|Glyndebourne on Tour - Madama Butterfly - Matteo Lippi, Karah Son - photo CLive Barda|
It is a work with which he feels very at home, his first recording of it (acquired when young) was the recording by John Barbirolli with Renata Scotto in the title role. Juggling two tours this Autumn requires careful planning, and John comes off the Glyndebourne tour after Milton Keynes (12 November) and Gareth Hancock takes over, so that John can concentrate on the John Wilson Orchestra tour.
When I ask if he would like to return to the pit for an other opera, he laughs and says that he would love to provided they ask him back. He feels very at home. But performing opera in the theatre adds and extra layer of complexity to the performance, which means more rehearsal time, and John quotes Sir Thomas Beecham's maxim that 'Concerts are there to train the public up for opera'
John Wilson and the John Wilson Orchestra – Music From The Movies
16 November Bristol - Colston Hall
17 November Poole - Lighthouse
20 November Glasgow - Royal Concert Hall
21 November Gateshead - Sage
22 November Nottingham - Royal Concert Hall
23 November Cardiff - St David’s Hall
27 November Birmingham - Symphony Hall
28 November Liverpool - Philharmonic Hall
29 November Leeds - Town Hall
30 November Manchester - Bridgewater Hall
01 December Brighton - Dome
03 December London - Royal Festival Hall
John Wilson, National Youth Orchestra, Tamara Stefanovich (piano) - Brett Dean, Szymanowksi, Rachmaninov
5 January 2017 Nottingham - Royal Concert Hall
6 January 2017 Birmingham - Symphony Hall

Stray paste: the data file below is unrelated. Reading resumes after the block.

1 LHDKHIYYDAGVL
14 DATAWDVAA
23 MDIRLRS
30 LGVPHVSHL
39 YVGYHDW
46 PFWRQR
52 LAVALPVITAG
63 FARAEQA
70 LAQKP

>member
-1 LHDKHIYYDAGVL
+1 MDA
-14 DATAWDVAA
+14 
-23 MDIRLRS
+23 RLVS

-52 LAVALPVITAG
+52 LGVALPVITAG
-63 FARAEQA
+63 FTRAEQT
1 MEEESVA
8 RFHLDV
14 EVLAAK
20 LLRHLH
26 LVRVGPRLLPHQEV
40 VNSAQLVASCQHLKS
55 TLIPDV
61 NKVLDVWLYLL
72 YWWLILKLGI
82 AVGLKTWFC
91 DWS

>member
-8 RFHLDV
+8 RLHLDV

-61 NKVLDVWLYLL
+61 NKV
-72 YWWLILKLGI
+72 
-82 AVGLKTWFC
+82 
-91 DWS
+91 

7 January 2017 London - Royal Festival Hall
John Wilson, BBC Symphony Orchestra
16 March 2017 Glasgow - City Halls
27 April 2017 Glasgow - City Hall
John Wilson and the John Wilson Orchestra on disc
- Gershwin in Hollyood
- Cole Porter in Hollywood
- The John Wilson Orchestra at the Movies
- Rogers and Hammerstein at the Movies
- That's Entertainment: A celebration of the MGM film musical
Elsewhere on this blog:
- Sisters are doing it for themselves: Recent recordings of girls choirs - CD review
- Climax worth waiting for: Simone Piazzola at Rosenblatt Recitals - concert review
- As the composer intended: Stravinsky's Mass from Edinburgh - CD review
- Wonderful record of a treasured performer: Alexandra Dariescu in Tchaikovsky's Piano Concerto No. 1 - CD review
- Admirable introduction: The Sixteen explores Edmund Rubbra's sacred music - CD review
- A sort-of opera which fails to ignite: And London Burned at Temple Church - Opera review
- Intertwining of music & science: Galileo at Brighton Early Music Festival - music theatre review
- Apropos Anastasia Thoughts on Kenneth MacMillan's ballet following Royal Ballet performance - ballet review
- La dolce vita-inspired: Don Giovanni from Glyndebourne on Tour - opera review
- Shakespeare celebration: Anne Sofie von Otter, Henry Goodman, Julius Drake - concert review
- Lyrical response to a difficult subject: Concerning Matthew Shepard - Cd review
- Throw of the dice: Josquin's Missa Di Dadi from The Tallis Scholars - Cd review